Nvidia unveils its flagship US$2499 Titan RTX desktop GPU for AI research

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Nvidia unveils its flagship US$2499 Titan RTX desktop GPU for AI research

Nvidia has revealed its flagship Titan RTX desktop GPU for artificial intelligence researchers, data scientists and content creators, but the beast of a graphics card will come at a high price: US$2499.

The company called the Titan RTX the "world's most powerful desktop GPU" in its announcement Monday, saying that it delivers 130 teraflops of deep learning performance and 11 GigaRays of ray-tracing performance, the next-generation rendering technique that realistically models how light interacts with objects to produce cinema-quality graphics in real time.

The Titan RTX, which the company has nicknamed "T-Rex," builds off Nvidia's AI-boosted Turing graphics processor architecture that was announced in August, which prompted Nvidia partners to predict it would shake up gaming and workstation markets. The company has called Turing its biggest invention since the Cuda GPU in 2006.

"Turing is Nvidia's biggest advance in a decade – fusing shaders, ray tracing, and deep learning to reinvent the GPU,” Jensen Huang, Nvidia's CEO, said in a statement. “The introduction of T-Rex puts Turing within reach of millions of the most demanding PC users — developers, scientists and content creators.”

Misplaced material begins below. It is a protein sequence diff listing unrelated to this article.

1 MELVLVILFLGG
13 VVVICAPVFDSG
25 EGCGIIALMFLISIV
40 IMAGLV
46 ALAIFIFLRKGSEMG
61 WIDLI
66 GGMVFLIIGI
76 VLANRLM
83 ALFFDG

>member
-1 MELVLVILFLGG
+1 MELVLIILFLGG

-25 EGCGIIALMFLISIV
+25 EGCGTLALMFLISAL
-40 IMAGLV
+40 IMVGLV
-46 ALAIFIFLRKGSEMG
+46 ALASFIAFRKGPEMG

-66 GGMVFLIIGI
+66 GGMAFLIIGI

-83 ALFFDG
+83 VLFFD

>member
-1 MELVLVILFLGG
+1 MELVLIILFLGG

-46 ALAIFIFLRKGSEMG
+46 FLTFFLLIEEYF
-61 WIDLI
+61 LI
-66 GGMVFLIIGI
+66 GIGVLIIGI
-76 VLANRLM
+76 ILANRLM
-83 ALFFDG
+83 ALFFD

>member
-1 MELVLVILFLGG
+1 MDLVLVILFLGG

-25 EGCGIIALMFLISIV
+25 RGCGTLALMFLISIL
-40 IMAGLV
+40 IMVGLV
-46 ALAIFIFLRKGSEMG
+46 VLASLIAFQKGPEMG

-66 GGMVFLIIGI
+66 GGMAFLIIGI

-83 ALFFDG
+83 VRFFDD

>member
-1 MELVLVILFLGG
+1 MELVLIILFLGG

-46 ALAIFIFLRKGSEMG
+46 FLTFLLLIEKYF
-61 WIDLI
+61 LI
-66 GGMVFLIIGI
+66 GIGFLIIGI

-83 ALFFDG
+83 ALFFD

The Titan RTX delivers high-end performance for demanding applications with 576 multi-precision Turing Tensor Cores for deep learning performance, 72 Turing RT cores for ray-tracing performance and 24 gigabytes of high-speed GDDR6 memory, double the memory of last-generation Titan GPUs.

The graphics card also provides "incredible performance and memory bandwidth" for real-time 8K video editing, according to Nvidia. The Titan RTX will be available in the U.S. and Europe later this month.

Nvidia's stock price was up more than 3 percent Monday morning.

The company's stock plummeted by as much as 19 percent in mid-November after reporting its third-quarter earnings results, which showed that it had fell short of Wall Street's expectations on future revenue guidance and that cryptocurrency mining sales had seen a steep decline.

This article originally appeared at crn.com

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